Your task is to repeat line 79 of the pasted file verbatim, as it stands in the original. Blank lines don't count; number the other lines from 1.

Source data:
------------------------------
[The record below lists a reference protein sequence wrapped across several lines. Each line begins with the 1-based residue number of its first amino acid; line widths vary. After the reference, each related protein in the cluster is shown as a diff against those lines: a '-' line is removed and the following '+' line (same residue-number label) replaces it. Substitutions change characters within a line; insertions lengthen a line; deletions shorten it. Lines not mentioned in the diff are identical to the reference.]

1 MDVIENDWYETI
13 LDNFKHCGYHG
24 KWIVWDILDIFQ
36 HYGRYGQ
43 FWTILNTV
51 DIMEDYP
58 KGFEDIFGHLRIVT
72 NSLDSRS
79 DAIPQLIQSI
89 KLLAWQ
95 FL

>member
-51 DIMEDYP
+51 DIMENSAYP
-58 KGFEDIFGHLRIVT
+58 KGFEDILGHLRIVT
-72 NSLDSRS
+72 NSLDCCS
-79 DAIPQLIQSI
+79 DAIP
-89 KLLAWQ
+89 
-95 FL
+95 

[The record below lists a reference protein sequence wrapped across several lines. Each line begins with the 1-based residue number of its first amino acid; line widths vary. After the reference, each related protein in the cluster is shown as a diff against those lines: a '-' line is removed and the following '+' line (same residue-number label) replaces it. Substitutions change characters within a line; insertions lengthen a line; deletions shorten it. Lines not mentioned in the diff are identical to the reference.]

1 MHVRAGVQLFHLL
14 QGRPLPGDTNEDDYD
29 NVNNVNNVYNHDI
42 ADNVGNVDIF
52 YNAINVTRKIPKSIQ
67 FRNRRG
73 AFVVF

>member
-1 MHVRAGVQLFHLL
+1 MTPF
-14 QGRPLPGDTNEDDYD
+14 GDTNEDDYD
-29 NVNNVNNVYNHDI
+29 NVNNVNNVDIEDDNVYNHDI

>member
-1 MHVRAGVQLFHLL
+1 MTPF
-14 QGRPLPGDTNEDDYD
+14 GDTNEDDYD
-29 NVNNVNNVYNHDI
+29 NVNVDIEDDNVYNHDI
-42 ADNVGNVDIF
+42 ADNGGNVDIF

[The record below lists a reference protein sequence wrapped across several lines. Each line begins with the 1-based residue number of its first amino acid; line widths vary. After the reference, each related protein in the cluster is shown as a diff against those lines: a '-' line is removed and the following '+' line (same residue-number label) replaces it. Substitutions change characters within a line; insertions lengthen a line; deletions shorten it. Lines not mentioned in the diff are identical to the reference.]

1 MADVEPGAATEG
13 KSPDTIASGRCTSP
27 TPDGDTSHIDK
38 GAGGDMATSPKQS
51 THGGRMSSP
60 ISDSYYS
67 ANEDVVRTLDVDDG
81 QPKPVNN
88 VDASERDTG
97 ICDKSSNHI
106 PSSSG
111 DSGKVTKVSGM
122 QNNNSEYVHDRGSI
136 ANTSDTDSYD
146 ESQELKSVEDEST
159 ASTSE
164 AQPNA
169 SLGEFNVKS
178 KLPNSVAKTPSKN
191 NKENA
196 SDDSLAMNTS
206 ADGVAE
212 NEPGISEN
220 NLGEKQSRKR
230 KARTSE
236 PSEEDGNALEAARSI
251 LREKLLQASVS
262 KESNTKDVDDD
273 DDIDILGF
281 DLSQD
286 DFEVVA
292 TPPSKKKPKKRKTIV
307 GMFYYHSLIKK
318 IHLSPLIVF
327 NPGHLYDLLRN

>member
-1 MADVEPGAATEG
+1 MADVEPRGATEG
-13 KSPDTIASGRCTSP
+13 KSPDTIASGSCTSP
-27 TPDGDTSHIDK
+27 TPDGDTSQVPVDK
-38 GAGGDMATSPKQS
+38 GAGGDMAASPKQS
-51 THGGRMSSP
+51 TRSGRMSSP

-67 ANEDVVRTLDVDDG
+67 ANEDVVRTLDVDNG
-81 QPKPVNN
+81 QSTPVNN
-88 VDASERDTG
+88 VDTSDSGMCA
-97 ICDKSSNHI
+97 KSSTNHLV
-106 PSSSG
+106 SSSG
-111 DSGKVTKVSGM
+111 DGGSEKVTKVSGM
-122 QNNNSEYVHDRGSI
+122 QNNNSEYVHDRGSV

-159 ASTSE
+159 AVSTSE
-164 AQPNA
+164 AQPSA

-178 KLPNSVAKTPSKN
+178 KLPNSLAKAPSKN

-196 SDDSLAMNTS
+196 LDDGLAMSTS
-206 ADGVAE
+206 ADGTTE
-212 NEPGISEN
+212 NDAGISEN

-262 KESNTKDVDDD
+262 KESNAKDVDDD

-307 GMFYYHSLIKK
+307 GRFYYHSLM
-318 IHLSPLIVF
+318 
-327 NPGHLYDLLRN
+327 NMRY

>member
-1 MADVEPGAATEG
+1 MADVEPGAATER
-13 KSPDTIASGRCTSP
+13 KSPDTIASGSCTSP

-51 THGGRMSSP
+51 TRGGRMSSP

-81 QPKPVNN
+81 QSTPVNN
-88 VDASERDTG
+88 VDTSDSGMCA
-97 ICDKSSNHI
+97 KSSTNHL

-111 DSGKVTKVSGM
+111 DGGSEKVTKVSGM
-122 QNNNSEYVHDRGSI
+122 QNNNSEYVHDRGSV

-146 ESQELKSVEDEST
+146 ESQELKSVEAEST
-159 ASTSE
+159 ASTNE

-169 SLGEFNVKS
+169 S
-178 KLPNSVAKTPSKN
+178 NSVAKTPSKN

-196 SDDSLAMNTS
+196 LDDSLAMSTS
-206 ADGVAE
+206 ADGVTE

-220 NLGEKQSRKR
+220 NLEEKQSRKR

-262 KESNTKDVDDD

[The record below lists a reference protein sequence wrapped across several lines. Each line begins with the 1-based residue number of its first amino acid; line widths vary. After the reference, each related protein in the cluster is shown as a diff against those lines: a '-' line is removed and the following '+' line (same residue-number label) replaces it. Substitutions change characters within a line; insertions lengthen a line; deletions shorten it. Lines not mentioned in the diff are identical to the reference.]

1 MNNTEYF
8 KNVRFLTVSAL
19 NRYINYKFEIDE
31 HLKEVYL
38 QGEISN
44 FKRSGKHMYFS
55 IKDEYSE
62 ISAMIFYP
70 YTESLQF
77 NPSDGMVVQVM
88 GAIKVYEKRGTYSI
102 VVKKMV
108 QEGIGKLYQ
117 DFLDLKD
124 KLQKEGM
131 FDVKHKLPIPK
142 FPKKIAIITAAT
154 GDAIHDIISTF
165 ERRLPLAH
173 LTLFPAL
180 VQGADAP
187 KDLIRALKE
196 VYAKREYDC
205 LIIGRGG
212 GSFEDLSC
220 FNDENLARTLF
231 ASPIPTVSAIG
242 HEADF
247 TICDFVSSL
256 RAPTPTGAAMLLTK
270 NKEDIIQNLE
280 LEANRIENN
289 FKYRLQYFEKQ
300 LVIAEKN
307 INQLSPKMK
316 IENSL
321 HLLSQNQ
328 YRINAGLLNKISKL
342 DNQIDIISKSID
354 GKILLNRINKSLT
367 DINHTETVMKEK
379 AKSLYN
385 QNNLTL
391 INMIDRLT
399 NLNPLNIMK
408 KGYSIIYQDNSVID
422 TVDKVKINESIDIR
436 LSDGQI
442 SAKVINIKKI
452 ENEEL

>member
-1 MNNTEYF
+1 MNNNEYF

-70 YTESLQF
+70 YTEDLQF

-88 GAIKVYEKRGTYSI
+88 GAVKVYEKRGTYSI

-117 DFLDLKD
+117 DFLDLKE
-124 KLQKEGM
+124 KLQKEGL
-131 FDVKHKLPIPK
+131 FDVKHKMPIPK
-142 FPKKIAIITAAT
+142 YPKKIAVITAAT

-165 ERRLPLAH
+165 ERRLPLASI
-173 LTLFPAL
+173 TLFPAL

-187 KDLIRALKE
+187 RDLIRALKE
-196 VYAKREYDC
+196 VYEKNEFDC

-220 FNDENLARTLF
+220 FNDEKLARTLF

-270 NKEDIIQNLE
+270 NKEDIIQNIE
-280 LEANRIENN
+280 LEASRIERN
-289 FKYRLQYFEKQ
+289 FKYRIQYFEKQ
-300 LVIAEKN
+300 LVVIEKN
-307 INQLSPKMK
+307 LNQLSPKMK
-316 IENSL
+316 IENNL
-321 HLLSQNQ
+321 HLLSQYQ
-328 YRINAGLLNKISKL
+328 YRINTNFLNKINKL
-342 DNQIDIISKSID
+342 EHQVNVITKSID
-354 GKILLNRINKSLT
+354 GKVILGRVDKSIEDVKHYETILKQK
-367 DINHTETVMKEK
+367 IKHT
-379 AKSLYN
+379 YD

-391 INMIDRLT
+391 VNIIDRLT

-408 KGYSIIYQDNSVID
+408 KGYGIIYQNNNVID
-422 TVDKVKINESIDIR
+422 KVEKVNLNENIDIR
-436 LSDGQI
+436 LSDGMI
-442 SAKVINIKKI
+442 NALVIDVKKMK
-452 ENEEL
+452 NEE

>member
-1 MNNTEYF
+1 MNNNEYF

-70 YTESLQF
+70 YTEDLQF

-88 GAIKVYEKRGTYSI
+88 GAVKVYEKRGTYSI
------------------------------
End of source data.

273 DDIDILGF